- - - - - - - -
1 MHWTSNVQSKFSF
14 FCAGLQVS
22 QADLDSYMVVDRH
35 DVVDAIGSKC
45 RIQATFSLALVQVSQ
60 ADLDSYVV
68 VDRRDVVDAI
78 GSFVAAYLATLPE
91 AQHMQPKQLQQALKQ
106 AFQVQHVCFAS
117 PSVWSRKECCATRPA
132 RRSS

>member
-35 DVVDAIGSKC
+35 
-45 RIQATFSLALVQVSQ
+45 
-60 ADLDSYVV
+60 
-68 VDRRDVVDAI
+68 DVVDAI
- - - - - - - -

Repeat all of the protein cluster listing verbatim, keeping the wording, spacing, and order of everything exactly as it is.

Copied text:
1 MHWTSNVQSKFSF
14 FCAGLQVS
22 QADLDSYMVVDRH
35 DVVDAIGSKC
45 RIQATFSLALVQVSQ
60 ADLDSYVV
68 VDRRDVVDAI
78 GSFVAAYLATLPE
91 AQHMQPKQLQQALKQ
106 AFQVQHVCFAS
117 PSVWSRKECCATRPA
132 RRSS

>member
-35 DVVDAIGSKC
+35 
-45 RIQATFSLALVQVSQ
+45 
-60 ADLDSYVV
+60 
-68 VDRRDVVDAI
+68 DVVDAI